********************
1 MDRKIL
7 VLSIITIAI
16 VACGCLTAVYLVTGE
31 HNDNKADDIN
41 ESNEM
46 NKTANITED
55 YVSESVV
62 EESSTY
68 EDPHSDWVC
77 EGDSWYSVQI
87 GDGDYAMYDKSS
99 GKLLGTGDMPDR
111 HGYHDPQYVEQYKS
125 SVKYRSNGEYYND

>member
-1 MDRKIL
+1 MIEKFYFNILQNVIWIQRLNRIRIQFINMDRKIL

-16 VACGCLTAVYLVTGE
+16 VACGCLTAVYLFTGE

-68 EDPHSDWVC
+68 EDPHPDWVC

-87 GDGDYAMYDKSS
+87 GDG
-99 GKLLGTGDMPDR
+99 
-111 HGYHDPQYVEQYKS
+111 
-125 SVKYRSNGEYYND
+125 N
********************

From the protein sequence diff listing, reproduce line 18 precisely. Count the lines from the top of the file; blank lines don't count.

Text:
-16 VACGCLTAVYLVTGE